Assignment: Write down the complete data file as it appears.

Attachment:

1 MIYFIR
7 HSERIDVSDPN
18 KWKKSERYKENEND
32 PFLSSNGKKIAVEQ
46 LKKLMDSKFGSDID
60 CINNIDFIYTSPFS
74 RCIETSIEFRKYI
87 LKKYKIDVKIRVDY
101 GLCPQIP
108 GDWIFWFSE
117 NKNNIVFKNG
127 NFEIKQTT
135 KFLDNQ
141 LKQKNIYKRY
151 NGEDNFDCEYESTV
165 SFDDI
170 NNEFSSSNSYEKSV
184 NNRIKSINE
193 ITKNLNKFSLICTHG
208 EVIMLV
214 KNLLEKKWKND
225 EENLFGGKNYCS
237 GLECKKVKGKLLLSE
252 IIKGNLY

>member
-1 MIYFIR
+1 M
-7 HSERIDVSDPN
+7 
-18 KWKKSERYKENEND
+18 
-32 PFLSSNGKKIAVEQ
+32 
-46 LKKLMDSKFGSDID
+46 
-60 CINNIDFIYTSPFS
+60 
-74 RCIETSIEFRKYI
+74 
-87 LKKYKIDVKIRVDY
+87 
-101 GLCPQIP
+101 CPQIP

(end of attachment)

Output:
1 MIYFIR
7 HSERIDVSDPN
18 KWKKSERYKENEND
32 PFLSSNGKKIAVEQ
46 LKKLMDSKFGSDID
60 CINNIDFIYTSPFS
74 RCIETSIEFRKYI
87 LKKYKIDVKIRVDY
101 GLCPQIP
108 GDWIFWFSE
117 NKNNIVFKNG
127 NFEIKQTT
135 KFLDNQ
141 LKQKNIYKRY
151 NGEDNFDCEYESTV
165 SFDDI
170 NNEFSSSNSYEKSV
184 NNRIKSINE
193 ITKNLNKFSLICTHG
208 EVIMLV
214 KNLLEKKWKND
225 EENLFGGKNYCS
237 GLECKKVKGKLLLSE
252 IIKGNLY

>member
-1 MIYFIR
+1 M
-7 HSERIDVSDPN
+7 
-18 KWKKSERYKENEND
+18 
-32 PFLSSNGKKIAVEQ
+32 
-46 LKKLMDSKFGSDID
+46 
-60 CINNIDFIYTSPFS
+60 
-74 RCIETSIEFRKYI
+74 
-87 LKKYKIDVKIRVDY
+87 
-101 GLCPQIP
+101 CPQIP